EXPRESSIVENESS – A postscript to our holiday post
Those who may have read the most recent entry to this Blog will have discovered there has been an addition to our household – a now almost eleven-month-old male canine who has been named, ‘Cesare’. His breed is Havanese, we understand to be a several centuries old derivative of the Bichon lineage and the national dog of Cuba. Cesare is characterized as a ‘small breed’ canine at an adult weight of 13 lbs. (6 Kilos). However, that compact and solid little body incorporates a very large and exuberantly, warm personality.
It is approaching two months since he has become part of our lives. What our instincts told us to hope for, has happened in short order. A very strong emotional bond has formed between us. Which leads me to ask, what has made this process develop so quickly and affirmatively? An obvious factor is the transparent, immediate honesty with which this little creature expresses emotion.
There is nothing subtle or restrained in the way in which he conveys how he feels being in our company. That furry appendage at the south end of his little body oscillates with such furry that his whole back end gyrates back and forth.
He seems to project a contrast to some contemporary human behavior patterns involving more constrained emotional expressions in relationship encounters – to appear detached, cool. The distresses of prolonged anxiety involved in trying to live through a pandemic have not helped lubricate comfortable human interaction. By that standard, this little being is decidedly uncool or restrained by apprehension; emotional detachment seems to not be part of his makeup.
On better days, I attempt to muster resources to get into a more tranquil emotional state. But in this, admittedly, the early stages of the process of acclimating to another being of a different species, the unqualified positivity being communicated to us by this creature, is reinforcing our resources for positivity and sense of optimism. He is helping generate an atmosphere of positive joy and exuberance with being alive – interacting with with caring others. In the daily walks he takes me on, I can’t help smiling watching that joyful ‘prance’ his little legs generate as he enthusiastically explores the world.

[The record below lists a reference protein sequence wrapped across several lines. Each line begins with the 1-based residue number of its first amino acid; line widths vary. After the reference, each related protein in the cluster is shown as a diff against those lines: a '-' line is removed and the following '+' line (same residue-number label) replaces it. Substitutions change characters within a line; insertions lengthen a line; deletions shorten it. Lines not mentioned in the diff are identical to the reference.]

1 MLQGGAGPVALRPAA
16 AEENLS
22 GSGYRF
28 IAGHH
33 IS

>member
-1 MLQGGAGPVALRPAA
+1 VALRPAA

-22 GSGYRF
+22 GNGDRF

Some might suggest we are retreating into a false sense of optimism and self-delusion. I really don’t think so – and the alternative is too unattractive. Positivity and the sharing of genuine affection are very reinforcing.
For us right now, this little creature is providing a positive antidote to less reinforcing perceptions in our lives. His energetic desire to intimately share positive experience with us and find life joyful, is not contrived. It is being nourished in a reciprocal desire to become more positively, interpersonally connected. The reality that this occurs across species divides suggests something very positive in the underlying structure of existence. If that is a source for hope in times like these, we want to have all of that we can get.
A speculative thought in closing. We understand we humans have at the base of our spines what has been described as a vestigial remnant of a tail once carried by our evolutionary ancestors. I have my days wondering if we would have been socially better off to have not lost that tail in our evolutionary development. If we still had one, would we feel better connected because we had a more conspicuously positive, expressive way to greet and acknowledge each other?
But then I am reminded of Shakespeare’s observation*, “Twere to consider too curiously to consider so.” – Aye, verily.
*Hamlet, Act 5, Scene 1